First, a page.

Sharing classified information with nonfederal actors has benefits that extend well beyond protecting elections and improving cybersecurity.
Ashley Deeks is a Professor of Law at the University of Virginia Law School and a senior fellow at UVA's Miller Center. She teachs and writes in the areas of national security law, international law, cyber, artificial intelligence, and government secrecy. She joined the Virginia faculty in 2012 after two years as an academic fellow at Columbia Law School. In 2021-21, she took leave from UVA to serve as the Deputy Legal Advisor for the National Security Council and Associate White House Counsel. Before joining UVA, she worked for ten years in the Legal Adviser's Office at the State Department, including as the Assistant Legal Adviser for Political-Military Affairs. In 2007-08 she held an International Affairs Fellowship from the Council on Foreign Relations. After graduating from the University of Chicago Law School, she clerked for Judge Edward Becker on the U.S. Court of Appeals for the Third Circuit.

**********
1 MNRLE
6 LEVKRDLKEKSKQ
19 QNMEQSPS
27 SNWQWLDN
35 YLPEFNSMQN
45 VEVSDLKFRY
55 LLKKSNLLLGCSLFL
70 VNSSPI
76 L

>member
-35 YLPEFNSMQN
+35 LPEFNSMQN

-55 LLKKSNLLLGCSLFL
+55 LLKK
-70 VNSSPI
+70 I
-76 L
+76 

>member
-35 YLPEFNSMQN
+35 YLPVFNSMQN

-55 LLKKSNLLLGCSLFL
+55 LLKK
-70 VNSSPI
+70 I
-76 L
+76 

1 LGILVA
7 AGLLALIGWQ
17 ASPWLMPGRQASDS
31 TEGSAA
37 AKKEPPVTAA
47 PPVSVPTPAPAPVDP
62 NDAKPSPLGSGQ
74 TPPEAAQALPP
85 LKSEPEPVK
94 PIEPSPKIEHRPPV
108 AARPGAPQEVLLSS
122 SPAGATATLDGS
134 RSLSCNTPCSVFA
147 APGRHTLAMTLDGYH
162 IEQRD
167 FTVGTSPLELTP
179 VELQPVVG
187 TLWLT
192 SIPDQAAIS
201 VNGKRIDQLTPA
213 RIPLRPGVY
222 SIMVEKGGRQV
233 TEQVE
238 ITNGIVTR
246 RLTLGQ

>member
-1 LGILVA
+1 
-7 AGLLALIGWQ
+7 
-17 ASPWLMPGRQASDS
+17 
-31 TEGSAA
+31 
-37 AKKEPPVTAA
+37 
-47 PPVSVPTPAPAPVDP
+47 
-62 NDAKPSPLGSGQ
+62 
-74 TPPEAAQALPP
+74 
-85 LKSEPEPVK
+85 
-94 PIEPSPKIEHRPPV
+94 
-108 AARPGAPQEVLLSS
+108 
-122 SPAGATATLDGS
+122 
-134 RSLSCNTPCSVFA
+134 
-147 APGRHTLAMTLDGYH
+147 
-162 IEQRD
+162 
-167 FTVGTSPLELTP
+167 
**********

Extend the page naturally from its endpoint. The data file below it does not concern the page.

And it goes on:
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The director of national intelligence has decided to curtail in-person briefings to Congress about election security. Congress should push back.
The U.S. government should start thinking now about how states might apply law tech to international law settings and should consider how foreign governments, especially China’s, might use it in ways that cut against U.S. foreign policy goals.
When a state suffers an internationally wrongful act at the hands of another state, international law allows the injured state to respond in a variety of ways. Depending on the nature, scope, and severity of the initial wrongful act, lawful responses can range from a demand for reparations in response to a low-level violation to a forcible act of self-defense in response to an armed attack. Countermeasures offer an additional way for a state to respond to an internationally wrongful act.
Whether a recent private military excursion violated U.S. law might hinge on the answers to a few important questions.
What are the anti-terrorism statutes on which these purposeful coronavirus exposure prosecutions might be based? And, even if it is feasible to use these statutes to prosecute those deliberately spreading the virus, should prosecutors do so?
On June 20, U.S. military officials confirmed media reports that Iranian military forces successfully shot down a U.S. drone in the vicinity of the Persian Gulf.